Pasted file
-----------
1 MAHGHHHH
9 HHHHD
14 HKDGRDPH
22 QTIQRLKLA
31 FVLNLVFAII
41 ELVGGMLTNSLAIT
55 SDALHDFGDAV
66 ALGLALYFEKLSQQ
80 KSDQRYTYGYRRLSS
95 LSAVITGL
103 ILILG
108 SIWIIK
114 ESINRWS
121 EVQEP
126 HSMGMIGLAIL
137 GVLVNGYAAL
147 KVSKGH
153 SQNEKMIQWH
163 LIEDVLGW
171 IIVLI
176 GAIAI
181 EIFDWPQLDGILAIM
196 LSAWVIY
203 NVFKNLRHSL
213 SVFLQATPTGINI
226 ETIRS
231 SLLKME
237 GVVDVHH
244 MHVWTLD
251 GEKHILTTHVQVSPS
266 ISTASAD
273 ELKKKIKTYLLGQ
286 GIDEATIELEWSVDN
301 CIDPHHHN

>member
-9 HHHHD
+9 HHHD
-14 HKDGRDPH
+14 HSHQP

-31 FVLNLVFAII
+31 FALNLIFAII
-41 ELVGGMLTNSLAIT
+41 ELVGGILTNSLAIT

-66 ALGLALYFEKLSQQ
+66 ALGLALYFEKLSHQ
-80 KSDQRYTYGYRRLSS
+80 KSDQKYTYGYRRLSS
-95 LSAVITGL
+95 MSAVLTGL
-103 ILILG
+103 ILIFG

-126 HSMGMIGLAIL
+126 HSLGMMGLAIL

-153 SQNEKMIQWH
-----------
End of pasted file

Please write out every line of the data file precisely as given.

1 MAHGHHHH
9 HHHHD
14 HKDGRDPH
22 QTIQRLKLA
31 FVLNLVFAII
41 ELVGGMLTNSLAIT
55 SDALHDFGDAV
66 ALGLALYFEKLSQQ
80 KSDQRYTYGYRRLSS
95 LSAVITGL
103 ILILG
108 SIWIIK
114 ESINRWS
121 EVQEP
126 HSMGMIGLAIL
137 GVLVNGYAAL
147 KVSKGH
153 SQNEKMIQWH
163 LIEDVLGW
171 IIVLI
176 GAIAI
181 EIFDWPQLDGILAIM
196 LSAWVIY
203 NVFKNLRHSL
213 SVFLQATPTGINI
226 ETIRS
231 SLLKME
237 GVVDVHH
244 MHVWTLD
251 GEKHILTTHVQVSPS
266 ISTASAD
273 ELKKKIKTYLLGQ
286 GIDEATIELEWSVDN
301 CIDPHHHN

>member
-9 HHHHD
+9 HHHD
-14 HKDGRDPH
+14 HSHQP

-31 FVLNLVFAII
+31 FALNLIFAII
-41 ELVGGMLTNSLAIT
+41 ELVGGILTNSLAIT

-66 ALGLALYFEKLSQQ
+66 ALGLALYFEKLSHQ
-80 KSDQRYTYGYRRLSS
+80 KSDQKYTYGYRRLSS
-95 LSAVITGL
+95 MSAVLTGL
-103 ILILG
+103 ILIFG

-126 HSMGMIGLAIL
+126 HSLGMMGLAIL

-153 SQNEKMIQWH